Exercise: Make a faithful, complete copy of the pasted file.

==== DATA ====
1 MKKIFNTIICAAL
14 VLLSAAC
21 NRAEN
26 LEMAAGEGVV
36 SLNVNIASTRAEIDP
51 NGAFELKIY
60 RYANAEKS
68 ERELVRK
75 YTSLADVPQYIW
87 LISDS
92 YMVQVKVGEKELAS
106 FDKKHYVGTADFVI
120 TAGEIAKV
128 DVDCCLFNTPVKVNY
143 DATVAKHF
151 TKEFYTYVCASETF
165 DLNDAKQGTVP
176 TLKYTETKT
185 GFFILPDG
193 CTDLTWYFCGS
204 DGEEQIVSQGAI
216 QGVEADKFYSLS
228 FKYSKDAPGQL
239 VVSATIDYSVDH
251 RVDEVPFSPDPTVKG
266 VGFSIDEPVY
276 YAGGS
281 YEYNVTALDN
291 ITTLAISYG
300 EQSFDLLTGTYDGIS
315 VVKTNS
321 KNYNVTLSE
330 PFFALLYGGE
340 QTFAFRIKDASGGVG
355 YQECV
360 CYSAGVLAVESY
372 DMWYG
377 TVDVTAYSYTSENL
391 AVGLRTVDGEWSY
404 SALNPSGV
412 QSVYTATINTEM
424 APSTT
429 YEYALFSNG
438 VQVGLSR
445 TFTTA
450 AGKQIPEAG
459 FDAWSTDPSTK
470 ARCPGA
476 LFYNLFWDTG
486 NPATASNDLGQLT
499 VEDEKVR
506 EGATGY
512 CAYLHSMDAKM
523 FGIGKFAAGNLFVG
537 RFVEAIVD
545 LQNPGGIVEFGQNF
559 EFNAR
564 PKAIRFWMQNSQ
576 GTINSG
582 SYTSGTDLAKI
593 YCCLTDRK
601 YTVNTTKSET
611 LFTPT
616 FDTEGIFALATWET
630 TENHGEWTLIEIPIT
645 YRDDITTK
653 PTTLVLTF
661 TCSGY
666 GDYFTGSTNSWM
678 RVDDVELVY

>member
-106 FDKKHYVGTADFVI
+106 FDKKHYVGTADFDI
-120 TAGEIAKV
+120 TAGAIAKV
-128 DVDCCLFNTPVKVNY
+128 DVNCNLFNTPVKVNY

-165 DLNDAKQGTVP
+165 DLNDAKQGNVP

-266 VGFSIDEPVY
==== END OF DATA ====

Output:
1 MKKIFNTIICAAL
14 VLLSAAC
21 NRAEN
26 LEMAAGEGVV
36 SLNVNIASTRAEIDP
51 NGAFELKIY
60 RYANAEKS
68 ERELVRK
75 YTSLADVPQYIW
87 LISDS
92 YMVQVKVGEKELAS
106 FDKKHYVGTADFVI
120 TAGEIAKV
128 DVDCCLFNTPVKVNY
143 DATVAKHF
151 TKEFYTYVCASETF
165 DLNDAKQGTVP
176 TLKYTETKT
185 GFFILPDG
193 CTDLTWYFCGS
204 DGEEQIVSQGAI
216 QGVEADKFYSLS
228 FKYSKDAPGQL
239 VVSATIDYSVDH
251 RVDEVPFSPDPTVKG
266 VGFSIDEPVY
276 YAGGS
281 YEYNVTALDN
291 ITTLAISYG
300 EQSFDLLTGTYDGIS
315 VVKTNS
321 KNYNVTLSE
330 PFFALLYGGE
340 QTFAFRIKDASGGVG
355 YQECV
360 CYSAGVLAVESY
372 DMWYG
377 TVDVTAYSYTSENL
391 AVGLRTVDGEWSY
404 SALNPSGV
412 QSVYTATINTEM
424 APSTT
429 YEYALFSNG
438 VQVGLSR
445 TFTTA
450 AGKQIPEAG
459 FDAWSTDPSTK
470 ARCPGA
476 LFYNLFWDTG
486 NPATASNDLGQLT
499 VEDEKVR
506 EGATGY
512 CAYLHSMDAKM
523 FGIGKFAAGNLFVG
537 RFVEAIVD
545 LQNPGGIVEFGQNF
559 EFNAR
564 PKAIRFWMQNSQ
576 GTINSG
582 SYTSGTDLAKI
593 YCCLTDRK
601 YTVNTTKSET
611 LFTPT
616 FDTEGIFALATWET
630 TENHGEWTLIEIPIT
645 YRDDITTK
653 PTTLVLTF
661 TCSGY
666 GDYFTGSTNSWM
678 RVDDVELVY

>member
-106 FDKKHYVGTADFVI
+106 FDKKHYVGTADFDI
-120 TAGEIAKV
+120 TAGAIAKV
-128 DVDCCLFNTPVKVNY
+128 DVNCNLFNTPVKVNY

-165 DLNDAKQGTVP
+165 DLNDAKQGNVP

-266 VGFSIDEPVY